Plant Pathol J > Volume 40(3); 2024 > Article
Song, Kim, Kim, and Roh: Novel Detection Protocol for Erwinia amylovora in Orchard Soil after Removal of Infected Trees


Fire blight is a bacterial disease caused by Erwinia amylovora. In Korea, fire blight was first reported in 2015 in an orchard. If the infection is confirmed, all trees in the orchard must be removed and the orchard must remain closed for 3 years. Since 2020, if the number of trees infected with fire blight is less than 5% of the total trees in the orchard, only the infected tree and adjacent trees are removed in Korea. Three years after removal, the trees can be replanted after confirming that the orchard soil is free from E. amylovora. In this study, a protocol was established for detecting E. amylovora in soil via selective enrichment, using tryptic soy broth with 0.05% bile salts and 50 μg/ml cycloheximide, and real-time polymerase chain reaction. This protocol resulted in a 1,000-times improved detection limit for E. amylovora in soil samples compared to that in unenriched samples. Soil monitoring was performed for orchards where fire blight-infected trees had been removed 3-27 months prior; the selected orchards were monitored every 3 months. Monitoring confirmed that E. amylovora was not present in the soil at any site in any of the orchards. A new detection protocol facilitates the monitoring of E. amylovora in soil and could help permit the replanting of trees in orchards. Also monitoring results provide evidence that trees can be planted earlier.

Fire blight is a deadly disease caused by the gram-negative bacterium Erwinia amylovora. This disease causes significant economic losses by affecting crops in the Rosaceae family, including apples and pears, which serve as its hosts worldwide (Bonn and van der Zwet, 2000; Momol and Aldwinckle, 2000). Infection is initiated through flowers and shoots (Steiner, 2000), and the entire fruit tree becomes withered (van der Zwet and Keil, 1979). The first fire blight outbreak in Korea was reported in 2015 in apple and pear orchards in Anseong and Jecheon (Myung et al., 2016; Park et al., 2016); 43 cases occurred in 2015. Subsequently, cases have increased annually, with 67 cases in 2018 and 744 in 2020 (unpublished). E. amylovora has been registered as a quarantine pathogen by the Animal and Plant Quarantine Agency (APQA) of Korea, based on the Plant Protection Act of 1962 (Park et al., 2017).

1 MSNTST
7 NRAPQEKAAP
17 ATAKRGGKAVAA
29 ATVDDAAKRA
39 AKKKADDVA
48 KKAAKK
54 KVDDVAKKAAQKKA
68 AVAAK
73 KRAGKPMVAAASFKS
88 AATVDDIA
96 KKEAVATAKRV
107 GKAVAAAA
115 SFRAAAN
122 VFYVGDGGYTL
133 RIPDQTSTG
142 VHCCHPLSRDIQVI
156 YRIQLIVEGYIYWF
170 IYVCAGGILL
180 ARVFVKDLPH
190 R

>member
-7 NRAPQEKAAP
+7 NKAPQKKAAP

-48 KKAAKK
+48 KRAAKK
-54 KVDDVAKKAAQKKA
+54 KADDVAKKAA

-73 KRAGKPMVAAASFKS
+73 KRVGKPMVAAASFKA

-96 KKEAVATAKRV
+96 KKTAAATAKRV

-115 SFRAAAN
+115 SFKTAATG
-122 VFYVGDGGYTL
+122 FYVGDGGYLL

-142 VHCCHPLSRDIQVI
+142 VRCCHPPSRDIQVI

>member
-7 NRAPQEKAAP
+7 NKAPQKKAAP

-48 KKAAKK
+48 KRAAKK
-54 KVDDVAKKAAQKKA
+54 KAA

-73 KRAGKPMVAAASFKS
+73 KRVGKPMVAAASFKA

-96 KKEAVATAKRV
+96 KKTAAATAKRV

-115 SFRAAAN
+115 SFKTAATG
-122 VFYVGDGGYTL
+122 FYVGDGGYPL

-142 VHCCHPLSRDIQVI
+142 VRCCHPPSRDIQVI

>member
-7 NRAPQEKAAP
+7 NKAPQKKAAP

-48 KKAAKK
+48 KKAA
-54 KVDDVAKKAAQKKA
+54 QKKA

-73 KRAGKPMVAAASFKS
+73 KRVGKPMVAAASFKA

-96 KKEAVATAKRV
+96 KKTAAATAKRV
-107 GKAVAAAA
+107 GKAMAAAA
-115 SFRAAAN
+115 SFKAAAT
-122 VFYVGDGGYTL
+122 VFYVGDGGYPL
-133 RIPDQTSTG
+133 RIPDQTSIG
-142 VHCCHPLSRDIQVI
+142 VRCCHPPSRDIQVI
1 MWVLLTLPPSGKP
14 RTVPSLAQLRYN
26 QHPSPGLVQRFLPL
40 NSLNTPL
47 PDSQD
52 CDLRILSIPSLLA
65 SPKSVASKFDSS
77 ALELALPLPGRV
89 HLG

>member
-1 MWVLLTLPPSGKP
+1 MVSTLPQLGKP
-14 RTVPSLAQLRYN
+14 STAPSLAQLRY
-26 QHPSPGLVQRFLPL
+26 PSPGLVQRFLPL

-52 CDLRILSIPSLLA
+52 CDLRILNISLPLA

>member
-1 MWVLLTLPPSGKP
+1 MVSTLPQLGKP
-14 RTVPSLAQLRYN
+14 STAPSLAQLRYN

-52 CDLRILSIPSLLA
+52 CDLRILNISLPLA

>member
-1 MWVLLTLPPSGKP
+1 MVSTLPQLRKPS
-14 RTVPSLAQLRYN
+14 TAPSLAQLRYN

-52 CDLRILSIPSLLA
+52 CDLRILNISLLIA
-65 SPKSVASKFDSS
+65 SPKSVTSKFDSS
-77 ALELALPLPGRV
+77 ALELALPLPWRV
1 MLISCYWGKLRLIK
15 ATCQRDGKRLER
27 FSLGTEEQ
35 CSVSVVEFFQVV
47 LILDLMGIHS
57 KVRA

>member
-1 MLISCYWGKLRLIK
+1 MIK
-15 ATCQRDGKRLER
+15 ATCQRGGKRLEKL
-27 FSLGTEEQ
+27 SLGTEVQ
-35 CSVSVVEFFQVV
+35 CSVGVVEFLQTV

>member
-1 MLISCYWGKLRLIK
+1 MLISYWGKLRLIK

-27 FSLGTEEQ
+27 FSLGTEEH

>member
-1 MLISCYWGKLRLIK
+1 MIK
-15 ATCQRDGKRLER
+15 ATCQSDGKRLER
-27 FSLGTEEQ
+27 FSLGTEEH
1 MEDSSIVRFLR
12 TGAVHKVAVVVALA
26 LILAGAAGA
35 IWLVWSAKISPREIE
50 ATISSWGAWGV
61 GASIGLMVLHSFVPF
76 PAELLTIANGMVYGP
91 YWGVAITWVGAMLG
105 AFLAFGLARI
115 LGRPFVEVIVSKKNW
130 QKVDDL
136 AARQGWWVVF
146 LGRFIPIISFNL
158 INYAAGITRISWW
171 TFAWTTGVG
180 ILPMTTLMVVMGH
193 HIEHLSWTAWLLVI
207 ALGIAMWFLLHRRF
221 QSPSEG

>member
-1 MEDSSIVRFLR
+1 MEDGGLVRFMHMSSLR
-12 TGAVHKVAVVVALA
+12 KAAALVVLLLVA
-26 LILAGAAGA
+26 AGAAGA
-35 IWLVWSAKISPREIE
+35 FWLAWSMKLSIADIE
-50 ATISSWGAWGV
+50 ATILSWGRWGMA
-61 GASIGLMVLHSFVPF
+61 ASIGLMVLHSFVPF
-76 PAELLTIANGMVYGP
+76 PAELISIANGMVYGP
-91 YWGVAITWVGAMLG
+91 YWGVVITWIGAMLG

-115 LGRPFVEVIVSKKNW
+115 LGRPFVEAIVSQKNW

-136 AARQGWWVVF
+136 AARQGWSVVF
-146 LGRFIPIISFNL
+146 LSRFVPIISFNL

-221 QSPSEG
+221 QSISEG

After the first outbreak in 2015, yearly observation and control of fire blight have been conducted by the government. If fire blight was found, even on only one tree in an orchard, the orchard was closed after digging up and removing the roots of all trees. In accordance with the guidelines for observation and control of fire blight provided by the Rural Development Administration (RDA) in 2020, a new removal method has been implemented, in which only infected trees are removed when they comprise less than 5% of the total trees in an orchard (Ham et al., 2020). Currently, if less than 5% of the total trees in an orchard are affected by fire blight, infected trees, and adjacent trees are removed in apple orchards, whereas only infected trees are removed in pear orchards. Orchards that have removed trees affected by fire blight are banned from replanting the trees for 3 years. To replant after the ban period, the soil must be confirmed to be free of E. amylovora. However, studies that confirm safety from re-infection through soil insects or soil containing surviving E. amylovora from removed infected host plants are lacking, and farmers continue to express anxiety and concerns about re-infection in their fields (Kim et al., 2019).
A protocol for detecting E. amylovora in soil was first included in the guidelines for observation and control of fire blight provided by the RDA in 2022. This protocol involves enrichment of soil samples, followed by polymerase chain reaction (PCR) using two separate sets of primers and electrophoresis. However, many microbes exist in the soil (Fierer, 2017); hence, predicting the maximum effects of enrichment is difficult because the use of a general nutrient medium provides a favorable environment for both E. amylovora and other bacteria. In addition, PCR is time-consuming because electrophoresis is essential and false-positive bands (Powney et al., 2011) may appear when bacteria with target sequences similar to those of E. amylovora exist in the microbial communities in the soil. In such cases, additional sequencing is required. Thus, this study aimed to remedy the problems in the detection protocol in the guidelines and establish an efficient protocol for detecting E. amylovora in soil. The proposed protocol in this study is expected to help ensure soil safety for farmers who want to plant trees after the ban.

Materials and Methods

Bacterial strains and culture conditions

E. amylovora TS3128 was isolated from a pear orchard in Anseong (Myung et al., 2016), and Bacillus pumilus SR073 was isolated from soil from a tomato farm. Bacterial cultures were incubated with tryptic soy broth (TSB) (Difco, Franklin Lakes, NJ, USA) at 28°C and 150 rpm for 16 h.

Selective enrichment conditions

To establish selective enrichment conditions, the growth of the bacterial strains was compared across five different media and in the presence of six inhibitors. Growth was measured by calculating the optical density (OD) at 600 nm and 27°C using a microplate reader (Hidex Co., Turku, Finland) at 1 h intervals for 24 h. The assay was performed with an initial bacterial concentration of 105 colony forming unit per ml (cfu/ml). The five media were TSB, M9 minimal salts (Difco), nutrient broth (NB; Difco), King’s B broth (KB) (MBcell, Seoul, Korea), and mannitol glutamic acid yeast broth (MGY) (comprising 10 g of D-mannitol, 2 g of L-glutamic acid, 0.5 g of KH2PO4, 0.2 g of NaCl, 0.2 g of MgSO4·7H2O, and 1 g of yeast extract per 1 liter; pH 7.0). The inhibitors used 50 μg/ml rifampicin (Biosesang, Seongnam, Korea), 20 μg/ml novobiocin (Sigma-Aldrich, St. Louis, MO, USA), 50 μg/ml erythromycin (Sigma-Aldrich), bile salts at concentration of 0.01%, 0.05%, and 0.15% (Oxoid, Basingstoke, UK), 0.4% Niaproof 4 (Sigma-Aldrich), and 50 μg/ml cycloheximide (Sigma-Aldrich).